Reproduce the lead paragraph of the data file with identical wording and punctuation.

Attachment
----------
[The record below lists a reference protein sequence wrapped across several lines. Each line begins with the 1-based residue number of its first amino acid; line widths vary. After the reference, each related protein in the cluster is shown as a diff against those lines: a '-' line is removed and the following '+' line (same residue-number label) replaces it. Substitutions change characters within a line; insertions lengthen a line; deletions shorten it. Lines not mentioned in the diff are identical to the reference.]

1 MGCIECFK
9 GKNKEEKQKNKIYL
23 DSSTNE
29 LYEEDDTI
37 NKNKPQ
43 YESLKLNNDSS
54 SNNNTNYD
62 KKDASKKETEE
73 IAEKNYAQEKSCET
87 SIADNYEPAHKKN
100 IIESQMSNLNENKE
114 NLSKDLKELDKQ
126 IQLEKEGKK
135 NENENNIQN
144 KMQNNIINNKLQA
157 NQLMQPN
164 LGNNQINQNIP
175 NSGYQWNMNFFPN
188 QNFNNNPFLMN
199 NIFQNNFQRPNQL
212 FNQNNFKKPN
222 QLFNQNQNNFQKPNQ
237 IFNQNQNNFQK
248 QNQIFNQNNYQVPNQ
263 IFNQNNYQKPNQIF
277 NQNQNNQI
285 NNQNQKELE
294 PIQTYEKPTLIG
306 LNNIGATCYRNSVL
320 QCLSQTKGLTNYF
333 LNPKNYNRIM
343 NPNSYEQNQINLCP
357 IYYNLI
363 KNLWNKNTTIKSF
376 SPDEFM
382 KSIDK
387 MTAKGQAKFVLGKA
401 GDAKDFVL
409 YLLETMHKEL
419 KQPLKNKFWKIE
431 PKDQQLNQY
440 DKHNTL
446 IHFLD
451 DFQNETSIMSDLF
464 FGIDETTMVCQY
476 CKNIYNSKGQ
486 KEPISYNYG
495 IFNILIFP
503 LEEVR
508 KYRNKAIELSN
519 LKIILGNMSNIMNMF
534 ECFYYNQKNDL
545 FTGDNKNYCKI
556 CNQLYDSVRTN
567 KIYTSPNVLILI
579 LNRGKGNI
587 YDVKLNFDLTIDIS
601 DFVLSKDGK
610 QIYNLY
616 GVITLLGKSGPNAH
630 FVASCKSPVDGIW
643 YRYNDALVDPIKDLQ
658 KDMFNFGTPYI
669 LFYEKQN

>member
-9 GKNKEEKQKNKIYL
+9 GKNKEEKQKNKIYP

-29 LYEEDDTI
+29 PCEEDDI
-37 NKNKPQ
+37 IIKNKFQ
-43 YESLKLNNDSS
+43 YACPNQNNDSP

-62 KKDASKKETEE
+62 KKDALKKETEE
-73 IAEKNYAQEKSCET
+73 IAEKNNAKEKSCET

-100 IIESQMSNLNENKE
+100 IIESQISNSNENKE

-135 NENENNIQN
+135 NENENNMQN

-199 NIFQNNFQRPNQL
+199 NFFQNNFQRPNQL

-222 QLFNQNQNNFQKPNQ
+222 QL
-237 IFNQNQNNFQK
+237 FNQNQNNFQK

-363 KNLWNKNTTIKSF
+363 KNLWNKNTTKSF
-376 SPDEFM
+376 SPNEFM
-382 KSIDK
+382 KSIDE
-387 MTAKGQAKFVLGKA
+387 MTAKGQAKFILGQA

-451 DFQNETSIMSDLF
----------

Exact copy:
[The record below lists a reference protein sequence wrapped across several lines. Each line begins with the 1-based residue number of its first amino acid; line widths vary. After the reference, each related protein in the cluster is shown as a diff against those lines: a '-' line is removed and the following '+' line (same residue-number label) replaces it. Substitutions change characters within a line; insertions lengthen a line; deletions shorten it. Lines not mentioned in the diff are identical to the reference.]